By Ryan Dailey
A heated Democratic primary race for a redrawn South Florida Senate seat is pitting an incumbent legislative leader against a challenger with a decade-long career in local government.
Senate Minority Leader Lauren Book, a Plantation Democrat, elected in 2016, is trying to hold onto her seat after the makeup of Senate District 35 changed earlier this year through the once-a-decade reapportionment process. A survivor of childhood sexual abuse, Book has made her advocacy for preventing child abuse a top priority.
Barbara Sharief, a former Broward County commissioner who also served as the county’s mayor, is facing off against Book in an open primary after the Republican candidate in the race dropped out. Sharief, a health care professional who is the founder of South Florida Pediatric Homecare, Inc., also served as a Miramar city commissioner.
Sharief entered the state Senate race after losing a Democratic primary to replace the late U.S. Rep. Alcee Hastings. When Sharief announced her candidacy earlier this year, Book blasted her opponent for causing Democrats to redirect resources that could have been used on other campaigns.
“Serving in the state Senate should never be a ‘consolation prize,’ especially at such a time when our values and freedoms are under attack by the extreme right,” Book said in a March press release.
Both Book and Sharief are recognizable figures in South Florida politics, and they both told the News Service of Florida in separate interviews this week that they are undeterred by having to reach voters of all party affiliations in the Aug. 23 primary election.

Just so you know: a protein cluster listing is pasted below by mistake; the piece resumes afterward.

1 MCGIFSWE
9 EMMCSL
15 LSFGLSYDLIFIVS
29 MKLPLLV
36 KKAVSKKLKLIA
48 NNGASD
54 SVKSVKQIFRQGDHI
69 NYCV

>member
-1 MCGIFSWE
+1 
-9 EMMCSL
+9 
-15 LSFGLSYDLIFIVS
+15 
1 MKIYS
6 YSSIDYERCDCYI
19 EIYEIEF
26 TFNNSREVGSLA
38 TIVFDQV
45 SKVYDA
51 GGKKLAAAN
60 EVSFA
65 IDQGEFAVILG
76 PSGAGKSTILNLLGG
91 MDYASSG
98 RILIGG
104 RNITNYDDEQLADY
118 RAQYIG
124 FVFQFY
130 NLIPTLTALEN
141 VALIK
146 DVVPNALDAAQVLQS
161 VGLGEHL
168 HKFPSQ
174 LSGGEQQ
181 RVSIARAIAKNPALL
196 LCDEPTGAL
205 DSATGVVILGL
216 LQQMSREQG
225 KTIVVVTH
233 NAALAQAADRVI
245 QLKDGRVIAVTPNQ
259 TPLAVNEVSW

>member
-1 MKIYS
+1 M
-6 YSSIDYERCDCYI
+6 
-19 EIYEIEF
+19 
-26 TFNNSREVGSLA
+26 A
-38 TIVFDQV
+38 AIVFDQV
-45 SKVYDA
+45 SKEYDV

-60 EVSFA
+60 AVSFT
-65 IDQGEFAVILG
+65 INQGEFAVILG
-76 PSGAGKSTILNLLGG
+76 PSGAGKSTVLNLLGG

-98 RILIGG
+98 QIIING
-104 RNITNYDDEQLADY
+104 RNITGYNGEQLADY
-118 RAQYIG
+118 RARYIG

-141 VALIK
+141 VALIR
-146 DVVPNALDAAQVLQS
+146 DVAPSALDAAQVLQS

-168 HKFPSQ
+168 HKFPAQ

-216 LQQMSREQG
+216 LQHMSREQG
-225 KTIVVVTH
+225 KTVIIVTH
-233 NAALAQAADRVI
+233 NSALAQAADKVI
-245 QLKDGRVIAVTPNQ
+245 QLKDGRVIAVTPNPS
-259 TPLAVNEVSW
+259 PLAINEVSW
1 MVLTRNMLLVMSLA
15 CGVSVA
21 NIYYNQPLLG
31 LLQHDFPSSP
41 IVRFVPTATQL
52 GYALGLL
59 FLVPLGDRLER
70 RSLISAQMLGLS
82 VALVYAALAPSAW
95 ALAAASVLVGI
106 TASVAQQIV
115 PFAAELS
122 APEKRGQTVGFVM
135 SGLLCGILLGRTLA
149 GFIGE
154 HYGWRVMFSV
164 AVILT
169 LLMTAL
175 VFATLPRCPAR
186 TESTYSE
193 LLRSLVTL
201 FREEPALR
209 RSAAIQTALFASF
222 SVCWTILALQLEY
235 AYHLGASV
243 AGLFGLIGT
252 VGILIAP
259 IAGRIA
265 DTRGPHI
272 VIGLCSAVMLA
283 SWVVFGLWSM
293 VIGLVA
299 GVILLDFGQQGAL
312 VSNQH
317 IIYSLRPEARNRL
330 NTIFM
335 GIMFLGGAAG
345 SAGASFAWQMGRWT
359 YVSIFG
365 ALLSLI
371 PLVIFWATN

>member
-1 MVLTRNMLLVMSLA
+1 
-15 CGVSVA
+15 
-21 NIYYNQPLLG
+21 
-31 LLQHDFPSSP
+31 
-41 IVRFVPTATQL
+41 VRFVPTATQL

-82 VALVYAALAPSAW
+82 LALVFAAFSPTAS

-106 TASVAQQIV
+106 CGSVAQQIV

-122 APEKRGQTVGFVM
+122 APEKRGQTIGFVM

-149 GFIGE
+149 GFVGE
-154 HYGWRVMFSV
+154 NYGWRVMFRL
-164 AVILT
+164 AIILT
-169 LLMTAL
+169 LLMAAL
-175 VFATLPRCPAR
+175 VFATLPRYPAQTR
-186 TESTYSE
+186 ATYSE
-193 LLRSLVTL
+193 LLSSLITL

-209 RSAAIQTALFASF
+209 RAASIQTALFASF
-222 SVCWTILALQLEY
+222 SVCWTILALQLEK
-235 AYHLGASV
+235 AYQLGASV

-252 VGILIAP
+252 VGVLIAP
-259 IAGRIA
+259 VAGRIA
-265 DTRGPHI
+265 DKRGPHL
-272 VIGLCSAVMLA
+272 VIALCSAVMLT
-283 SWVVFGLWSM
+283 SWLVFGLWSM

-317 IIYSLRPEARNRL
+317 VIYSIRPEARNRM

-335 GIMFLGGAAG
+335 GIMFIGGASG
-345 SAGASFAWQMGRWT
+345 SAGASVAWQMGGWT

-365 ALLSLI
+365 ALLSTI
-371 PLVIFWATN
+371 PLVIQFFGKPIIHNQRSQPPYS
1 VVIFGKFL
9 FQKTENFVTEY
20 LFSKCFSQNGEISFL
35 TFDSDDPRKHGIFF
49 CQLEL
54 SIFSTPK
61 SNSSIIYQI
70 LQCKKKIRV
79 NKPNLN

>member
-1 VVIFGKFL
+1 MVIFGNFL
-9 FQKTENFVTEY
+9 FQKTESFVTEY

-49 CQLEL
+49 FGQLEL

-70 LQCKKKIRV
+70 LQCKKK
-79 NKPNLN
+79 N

“We are definitely reaching out to NPAs (voters with no party affiliation) and talking about my record in Tallahassee, talking about the issues that are important to me, the advocacy within the community, the pieces of legislation that we have worked on, and what we’ve done. Because I believe that is a stellar record,” said Book, the founder, and CEO of Lauren’s Kids, a nonprofit focused on education about sexual abuse prevention.
Sharief, who paints herself as a Tallahassee outsider, maintains that her platform can appeal to voters of all political persuasions. As an example, she pointed to water quality as one of the issues she focuses on with voters.
“I don’t have a problem winning in Republican areas. I think the issues that I choose to address and what we’re doing they’re just issues. I think people have made this very partisan, and Republicans want good water and so do Democrats and independents,” Sharief said.
Sharief said the issues that matter to voters vary depending on where they live in the Broward County district, which runs west of the Florida Turnpike and includes Weston, Pembroke Pines, and Miramar. The western border of the district also includes portions of the Everglades.
“I know that people talk about rent all the time, but rent is just one aspect of it. I think that we have a healthcare access issue in the eastern portion and in our older community,” Sharief said.
The center of the southwest Broward County district, Sharief continued, includes “younger families with younger kids that are in public school. The biggest concern is affordability for housing; some is rent, some is mortgage, some aren’t able to have first-time home ownership.”
Voters in Pembroke Pines and Miramar are concerned about flooding and blasting in quarries in the region, according to Sharief.
Meanwhile, Book said she is talking to voters about “pocketbook issues” that have a universal impact.